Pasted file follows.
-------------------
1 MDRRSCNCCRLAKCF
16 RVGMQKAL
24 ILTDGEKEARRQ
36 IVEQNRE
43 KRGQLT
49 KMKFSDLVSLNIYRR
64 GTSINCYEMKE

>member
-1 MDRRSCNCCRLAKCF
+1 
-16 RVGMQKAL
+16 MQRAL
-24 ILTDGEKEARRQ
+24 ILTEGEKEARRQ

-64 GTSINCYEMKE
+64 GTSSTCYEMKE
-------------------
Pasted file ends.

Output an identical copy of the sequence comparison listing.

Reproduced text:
1 MDRRSCNCCRLAKCF
16 RVGMQKAL
24 ILTDGEKEARRQ
36 IVEQNRE
43 KRGQLT
49 KMKFSDLVSLNIYRR
64 GTSINCYEMKE

>member
-1 MDRRSCNCCRLAKCF
+1 
-16 RVGMQKAL
+16 MQRAL
-24 ILTDGEKEARRQ
+24 ILTEGEKEARRQ

-64 GTSINCYEMKE
+64 GTSSTCYEMKE